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Party with the plastics

A night out at Ten Pin Alley



"Where did you get your breasts?" a woman in the bathroom of Ten Pin Alley asks another. They leave before the answer can be discerned. No one in the crowded room so much as giggles.

Ten Pin Alley, which resides over Dolce in Atlantic Station and is owned by the same group of celebrities, heralds a whole new era for Atlanta nightlife. Part bowling alley, part club and part pool hall, the tri-level nightspot's large plasma screens play a frenetic mix of Bollywood numbers, crazy car chases and clips from 1970s WWF wrestling matches. The bowling lanes are gorgeous, and each one offers a leather lounge area to keep your hotties and wait your turn.

No plastic orange chairs here. Ten Pin Alley bowling has out-styled and out-priced its blue-collar roots, at $60 an hour to rent a lane ($80 on weekends). Shoes are included.

At the opening party, Wilmer Valderrama (star of "That '70s Show" and co-owner along with Ashton Kutcher and others) celebrated his 27th birthday. The guest list was VIP-only, and Scarlett Johansson was rumored to be in attendance. She wasn't. Instead, a sea of young women in spangles and fake tans sauntered around, craning their necks to see Valderrama and complimenting each other on their spangles. Waitresses in tight bowling outfits offered drinks and tapas. Valderrama was presented with a bowling ball adorned with whipped cream and candles. He spent most of the night posing for photos with his posse in front of the bowling lanes. Occasionally he would make a lap around the floor to collect ladies to add to the inner circle. There wasn't a hipster in sight, just miles and miles of bleached-blonde hair, glossed lips and the occasional set of cheek implants.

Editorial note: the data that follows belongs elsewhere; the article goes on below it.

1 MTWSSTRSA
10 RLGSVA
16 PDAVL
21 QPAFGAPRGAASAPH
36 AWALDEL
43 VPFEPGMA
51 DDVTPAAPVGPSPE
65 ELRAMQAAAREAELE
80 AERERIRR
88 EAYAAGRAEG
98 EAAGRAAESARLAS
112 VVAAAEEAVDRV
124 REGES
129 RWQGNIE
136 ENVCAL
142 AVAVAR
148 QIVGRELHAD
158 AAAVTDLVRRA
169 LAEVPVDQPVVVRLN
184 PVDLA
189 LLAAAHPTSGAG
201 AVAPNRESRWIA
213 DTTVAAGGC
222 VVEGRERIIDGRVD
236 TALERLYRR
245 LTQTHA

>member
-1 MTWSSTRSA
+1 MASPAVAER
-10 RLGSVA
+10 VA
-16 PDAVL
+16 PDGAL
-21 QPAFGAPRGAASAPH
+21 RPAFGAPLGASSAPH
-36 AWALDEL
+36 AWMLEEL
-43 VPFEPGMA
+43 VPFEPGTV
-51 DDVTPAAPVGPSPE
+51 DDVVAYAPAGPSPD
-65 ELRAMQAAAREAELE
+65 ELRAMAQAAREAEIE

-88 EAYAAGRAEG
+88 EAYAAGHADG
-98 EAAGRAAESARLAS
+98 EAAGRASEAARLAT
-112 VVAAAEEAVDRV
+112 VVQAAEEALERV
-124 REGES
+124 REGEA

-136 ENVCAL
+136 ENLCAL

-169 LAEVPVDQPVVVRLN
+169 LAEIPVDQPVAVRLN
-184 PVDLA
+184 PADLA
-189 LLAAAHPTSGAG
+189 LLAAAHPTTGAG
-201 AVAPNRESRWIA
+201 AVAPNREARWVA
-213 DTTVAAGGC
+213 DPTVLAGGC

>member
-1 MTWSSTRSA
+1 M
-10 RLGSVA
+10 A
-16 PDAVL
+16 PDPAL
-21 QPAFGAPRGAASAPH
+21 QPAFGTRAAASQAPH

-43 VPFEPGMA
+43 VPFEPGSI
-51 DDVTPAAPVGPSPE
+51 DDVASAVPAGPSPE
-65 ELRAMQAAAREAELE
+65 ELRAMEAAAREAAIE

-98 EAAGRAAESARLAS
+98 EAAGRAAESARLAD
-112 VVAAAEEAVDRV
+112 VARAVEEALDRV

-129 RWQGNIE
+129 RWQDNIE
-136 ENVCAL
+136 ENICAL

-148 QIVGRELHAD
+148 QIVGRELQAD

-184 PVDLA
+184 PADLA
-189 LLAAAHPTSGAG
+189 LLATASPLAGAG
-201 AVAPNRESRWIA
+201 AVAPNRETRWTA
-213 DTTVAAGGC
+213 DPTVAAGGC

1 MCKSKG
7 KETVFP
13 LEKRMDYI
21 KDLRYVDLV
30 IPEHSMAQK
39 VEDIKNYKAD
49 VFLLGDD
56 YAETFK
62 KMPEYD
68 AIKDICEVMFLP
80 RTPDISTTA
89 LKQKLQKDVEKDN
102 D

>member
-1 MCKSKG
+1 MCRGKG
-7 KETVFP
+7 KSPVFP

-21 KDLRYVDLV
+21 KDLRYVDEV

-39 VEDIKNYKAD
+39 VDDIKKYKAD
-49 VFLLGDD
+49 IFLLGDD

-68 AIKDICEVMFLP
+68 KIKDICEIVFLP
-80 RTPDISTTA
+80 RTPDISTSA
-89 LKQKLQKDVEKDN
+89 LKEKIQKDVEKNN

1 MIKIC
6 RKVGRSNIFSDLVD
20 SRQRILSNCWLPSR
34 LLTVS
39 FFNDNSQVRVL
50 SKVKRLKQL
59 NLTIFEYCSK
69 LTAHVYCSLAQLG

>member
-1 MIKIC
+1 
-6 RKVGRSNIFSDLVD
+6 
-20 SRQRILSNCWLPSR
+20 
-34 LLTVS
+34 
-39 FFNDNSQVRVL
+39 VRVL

A few weeks later, with no VIP list and no celebrity birthday, the crowd was much the same. Ladies lounged under the huge, beaded chandelier in the main bar area and gossiped about the reality TV show (Oxygen's "The Bad Girls Club") being filmed downstairs at Dolce. Some people bowled, but more posed. Waitresses had turned in their tight minidresses for black pants and pink tank tops. Down on the street outside, a girl bummed a cigarette from a short man in a turtleneck. He avoided eye contact with her as he proclaimed, "I'm in the magazine industry." She began to tell him why she was there, but he interrupted. "Yeah, I'm here with my CEO," he said. He then lamented the fact that MTV's "The Real World" had never been shot in Atlanta.

Upstairs, some bumping and grinding had begun as a DJ got going in the booth above the bar. The young, the rich, the beautiful and the artificially enhanced got down to the business of self-regarding jocularity.

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